Commonwealth Day: Why Does It Matter To The U.K.'s Brexit Camp?

13/10/2015_Narendra Modi
British Prime Minister David Cameron, right, and India's Prime Minister Narendra Modi, center, in London, November 13, 2015. Anti-EU campaigners want closer ties to Commonwealth states. Justin Tallis/Pool/Reuters

Commonwealth Day is held annually on the second Monday in March to promote cooperation and mutual respect within the Commonwealth group of countries formed from part of Britain's erstwhile empire.

It's usually a rather dry affair. But with Britain's referendum on EU membership approaching on June 23, the event on March 14 has got those campaigning for Britain's exit from the EU—or Brexit—very excited, and Commonwealth Day has burst into the British political debate. "Outside the EU, the world is our oyster, and the Commonwealth remains that precious pearl within," said James Carver, Commonwealth spokesman for the Euroskeptic U.K. Independence Party (UKIP), in a statement on the party's website.

So what's the significance of the Commonwealth for the EU referendum campaign?

At the heart of the debate over the EU is trade. In 2014, the bloc accounted for 44.6 percent of U.K. exports of goods and services. Britain's membership of the EU makes it easy to trade with the other 27 member states. When the anti-EU camp says the country should strike out on its own, those who favor staying in invariably ask where they'd look to for trading partners if the country left.

One popular riposte to that has long been the idea that, in the event of a Brexit, Britain could strengthen its ties with the other 52 Commonwealth countries. The informal group includes key emerging markets like India and South Africa, and Brexit campaign Leave.EU claims the combined GDP of its economies is about $17 trillion.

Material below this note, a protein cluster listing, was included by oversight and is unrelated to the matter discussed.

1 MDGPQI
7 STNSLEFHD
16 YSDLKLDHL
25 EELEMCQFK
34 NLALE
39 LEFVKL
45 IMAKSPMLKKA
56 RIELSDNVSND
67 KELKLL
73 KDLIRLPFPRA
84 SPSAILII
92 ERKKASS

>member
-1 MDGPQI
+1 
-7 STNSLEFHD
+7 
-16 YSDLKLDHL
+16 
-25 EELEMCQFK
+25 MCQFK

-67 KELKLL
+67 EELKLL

Ideas for greater cooperation have included a suggestion for a freedom of movement arrangement between Britain, Canada, New Zealand and Australia. The idea was supported by 58 percent of the public in a 2015 YouGov poll. Mayor of London Boris Johnson, who recently came out in support of a Brexit, has previously backed the idea of a bilateral freedom of movement deal between the U.K. and Australia.

Some of the more anti-immigration sections of the Brexit lobby have also claimed in the past that Commonwealth countries are culturally more similar to Britain than many European ones, and therefore that immigration from these places is somehow less damaging. "I do think, naturally, that people from India and Australia are in some ways more likely to...have a connection with this country than some people that come perhaps from countries that haven't fully recovered from being behind the iron curtain," UKIP leader Nigel Farage said in 2015, according to The Guardian.

But those on the other side of the argument have hit back against the Brexiters' obsession with Commonwealth trade. Some claim that being in Europe doesn't stop the U.K. from deepening its bonds with the Commonwealth. Steve Peers, a professor of EU law at the University of Essex, wrote in 2015 that the EU had already negotiated or had begun negotiating Free Trade Agreements (FTAs) with 90 percent of Commonwealth countries outside the EU, and that U.K. exports to the Commonwealth had been increasing at a rate of over 10 percent per year.

What's more, Indian Prime Minister Narendra Modi implied during a 2015 state visit that he backed Britain's continued EU membership, saying that the U.K. was India's "entry point" to the EU.

Still, there's an undeniable allure to this diverse group of countries, including among them some of the world's most exciting new economic powers, and focusing on the Commonwealth allows members of the Brexit camp to deny that they are inward-looking "little Englanders". "As the world becomes a smaller place," Carver said, "the international scene is now filling up with new networks and alliances, some involving the old West and some excluding it all together. The Commonwealth is only one of these new, or renewed, systems."

To those who think the EU is a sinking ship the U.K. needs to flee, his words are likely to reverberate.